I flew into Auckland in the afternoon of 4 October 2014 and met my friend Christie at the airport. Leaving the warmth of the airport and exiting the doors I was hit with freezing grey and rainy skies a bit of a change from across the ditch which was having a barmy warm blue skies streak, how can it be this much colder only three hours flight away!
The overcast skies and drizzly rain didn’t let up for the entire time I was in Auckland but I enjoyed being shown around the city by Christie and am sure in the summer months it would be lovely as it is a city surrounded by water, volcanic mountains and plenty of outdoor cafes, pubs and restaurants. We had fish n’ chips for dinner and I was surprised to learn at the chippers in NZ you can order fish n’ chips, chicken, roast dinners and chinese takeaways, what a mix.
On 6 October I picked up a hire car and headed for Tauranga NZ’s Riveria in the Bay of Plenty what would have on a nice day being a lovely area I was struggling with gale force winds and a drive out to the peninsula of Mt Maunganui where a big volcanic mountain stands at the end of the beach I wasn’t game enough to get out of my car as the sand was whipping across the road at great knots, the car park had a handful of cars in it and I noticed the drivers sitting in their cars as well. I was really hoping the weather was going to change soon as it hasn’t been a great start so far.
On the morning of 7 October blue skies had come out to play and the wind had subsided so I decided to go for a drive further along the Bay of Plenty to Whakatane. It was lovely there but my visit was short as I was heading onto Rotorua for two nights and had to make tracks, the drive was beautiful my first inland drive over the green mountains even a glimpse of a volcano in the distance. The stench of rotten eggs waffled through the vents in the car as I entered Rotorua which is an effect of the thermal activity in the area and I took a walk in the afternoon in the public park filled with bubbling smoking ponds and the heat coming from them is pretty hot.
On the morning of 8 October I visited Whakarewarewa Maori Village on the outskirts of town. The Maori Village is set on a thermal hot spot with houses mixed in along bubbling pools of water which reach over 100 degrees celsius, our guide cooked some mussels in the pool for us which took only seconds to cook. I had a traditional hangi lunch which is cooked underground using the heat from the rocks to cook the meal, it was delicious. The Village has a bathing area where they filter water from the pools into big bath tubs for bathing. I also caught a traditional Maori song and dance show and yes that haka is pretty intimidating. In the afternoon I visited a redwood forest, the only redwood trees outside of the USA. Rotorua really does have a lot to offer including sailing on the lake or relaxing in a thermal pool but it was getting time to move on again.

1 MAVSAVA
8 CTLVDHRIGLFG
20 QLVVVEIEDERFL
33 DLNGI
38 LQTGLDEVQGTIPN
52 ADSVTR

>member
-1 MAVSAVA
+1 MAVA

I was staying at Lake Taupo on 9 October as it was only a short drive from Rotorua I decided to drive a section of the highway in the middle of the island called the Volcanic Loop. It took me down the desert highway a pretty barren part of the island with no green mountains only brown spinifex type grass. But in the middle of the loop was two very big snow-capped volcanos which lead down to ski fields. Two days previous this road was closed due to it snowing, today the sun was shining and I couldn’t stop looking at the volcanos as I drove a loop right around the mountains and back to Lake Taupo where I splurged for the night with a thermal spa in my room so big it took an hour and a half to fill and a gorgeous orange sunset to top the day off.
10 October saw me drive over to the East Coast and the town of Napier, which was flattened by an earthquake in 1931. The town was completely rebuilt and the art deco buildings remaining have become a tourist attraction to the town on Hawke’s Bay. This area is also well known for it wineries and is the fruit bowl of the country. I also took a side trip to Te Mata Peak a scary drive up to the peak of the mountain but well worth it with sweeping views across the valley.
11 October would be a long day in the car for me as I was driving to the capital Wellington but along the way I decided to take a detour to the longest place name in the world which is a 305m high hill. An hour out of Napier I turned off the highway and drove on small roads through farming lands, but it wasn’t like any farming lands I’d seen before the green mountains were massive and rippled up and down as far as the eye could see filled with farming homes, sheep and cows. It was a beautiful drive to Taumatawhakatangihangakoauauotamateaturipukakapikimaungahoronukupokaiwhenuakitanatahu I have no idea how to pronounce it but it is a Maori name which means “The summit where Tamatea, the man with the big knees, the climber of mountains, the land-swallower who travelled about, played his nose flute to his loved one.”